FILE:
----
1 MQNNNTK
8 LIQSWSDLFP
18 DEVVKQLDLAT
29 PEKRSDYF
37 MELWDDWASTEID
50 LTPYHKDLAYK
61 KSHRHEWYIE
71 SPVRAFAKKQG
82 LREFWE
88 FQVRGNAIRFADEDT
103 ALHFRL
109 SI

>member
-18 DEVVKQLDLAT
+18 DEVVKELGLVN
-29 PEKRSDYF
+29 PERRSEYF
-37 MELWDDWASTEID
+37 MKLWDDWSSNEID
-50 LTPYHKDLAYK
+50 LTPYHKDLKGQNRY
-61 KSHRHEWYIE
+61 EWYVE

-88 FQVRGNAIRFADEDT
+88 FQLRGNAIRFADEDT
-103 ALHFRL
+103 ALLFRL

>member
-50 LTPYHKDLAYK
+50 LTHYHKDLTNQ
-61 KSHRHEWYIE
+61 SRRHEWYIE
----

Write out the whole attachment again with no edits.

1 MQNNNTK
8 LIQSWSDLFP
18 DEVVKQLDLAT
29 PEKRSDYF
37 MELWDDWASTEID
50 LTPYHKDLAYK
61 KSHRHEWYIE
71 SPVRAFAKKQG
82 LREFWE
88 FQVRGNAIRFADEDT
103 ALHFRL
109 SI

>member
-18 DEVVKQLDLAT
+18 DEVVKELGLVN
-29 PEKRSDYF
+29 PERRSEYF
-37 MELWDDWASTEID
+37 MKLWDDWSSNEID
-50 LTPYHKDLAYK
+50 LTPYHKDLKGQNRY
-61 KSHRHEWYIE
+61 EWYVE

-88 FQVRGNAIRFADEDT
+88 FQLRGNAIRFADEDT
-103 ALHFRL
+103 ALLFRL

>member
-50 LTPYHKDLAYK
+50 LTHYHKDLTNQ
-61 KSHRHEWYIE
+61 SRRHEWYIE